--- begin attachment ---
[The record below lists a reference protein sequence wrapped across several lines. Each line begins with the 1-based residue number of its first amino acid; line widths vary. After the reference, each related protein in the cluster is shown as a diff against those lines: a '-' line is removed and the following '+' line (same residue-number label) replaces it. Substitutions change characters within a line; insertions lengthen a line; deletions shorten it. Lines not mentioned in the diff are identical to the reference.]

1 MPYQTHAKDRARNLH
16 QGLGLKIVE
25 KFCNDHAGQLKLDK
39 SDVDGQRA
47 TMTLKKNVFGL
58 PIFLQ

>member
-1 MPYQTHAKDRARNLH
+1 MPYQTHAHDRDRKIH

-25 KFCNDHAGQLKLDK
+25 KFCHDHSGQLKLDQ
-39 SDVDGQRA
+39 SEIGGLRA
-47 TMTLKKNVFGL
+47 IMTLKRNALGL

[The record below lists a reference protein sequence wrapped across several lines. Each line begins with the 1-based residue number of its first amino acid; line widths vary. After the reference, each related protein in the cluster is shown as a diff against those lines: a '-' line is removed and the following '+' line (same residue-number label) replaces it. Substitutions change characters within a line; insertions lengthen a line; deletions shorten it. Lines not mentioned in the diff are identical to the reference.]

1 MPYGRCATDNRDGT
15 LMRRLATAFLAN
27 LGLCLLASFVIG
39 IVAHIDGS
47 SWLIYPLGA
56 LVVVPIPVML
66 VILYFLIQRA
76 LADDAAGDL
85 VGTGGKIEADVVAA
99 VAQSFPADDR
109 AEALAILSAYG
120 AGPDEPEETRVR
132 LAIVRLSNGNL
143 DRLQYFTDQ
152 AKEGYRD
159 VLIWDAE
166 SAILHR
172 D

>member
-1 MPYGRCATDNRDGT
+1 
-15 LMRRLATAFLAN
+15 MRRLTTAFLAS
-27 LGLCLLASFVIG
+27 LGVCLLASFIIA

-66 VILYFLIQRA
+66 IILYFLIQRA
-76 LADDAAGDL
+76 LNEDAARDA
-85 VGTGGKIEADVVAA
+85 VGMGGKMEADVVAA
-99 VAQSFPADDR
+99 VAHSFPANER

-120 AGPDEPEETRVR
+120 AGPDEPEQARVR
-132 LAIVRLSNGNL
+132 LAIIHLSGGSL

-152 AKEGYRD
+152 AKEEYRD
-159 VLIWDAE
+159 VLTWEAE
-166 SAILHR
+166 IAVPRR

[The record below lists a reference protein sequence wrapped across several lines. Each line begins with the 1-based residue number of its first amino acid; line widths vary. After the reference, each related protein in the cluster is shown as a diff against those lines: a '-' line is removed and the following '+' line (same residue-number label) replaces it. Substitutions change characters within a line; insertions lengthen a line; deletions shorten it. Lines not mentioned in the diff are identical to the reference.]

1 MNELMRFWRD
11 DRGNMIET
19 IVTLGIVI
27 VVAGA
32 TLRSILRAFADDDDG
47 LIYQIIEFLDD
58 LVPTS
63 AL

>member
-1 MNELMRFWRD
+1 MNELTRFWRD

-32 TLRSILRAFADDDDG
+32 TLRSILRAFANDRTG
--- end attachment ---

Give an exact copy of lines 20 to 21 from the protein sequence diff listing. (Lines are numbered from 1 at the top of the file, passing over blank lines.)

27 LGLCLLASFVIG
39 IVAHIDGS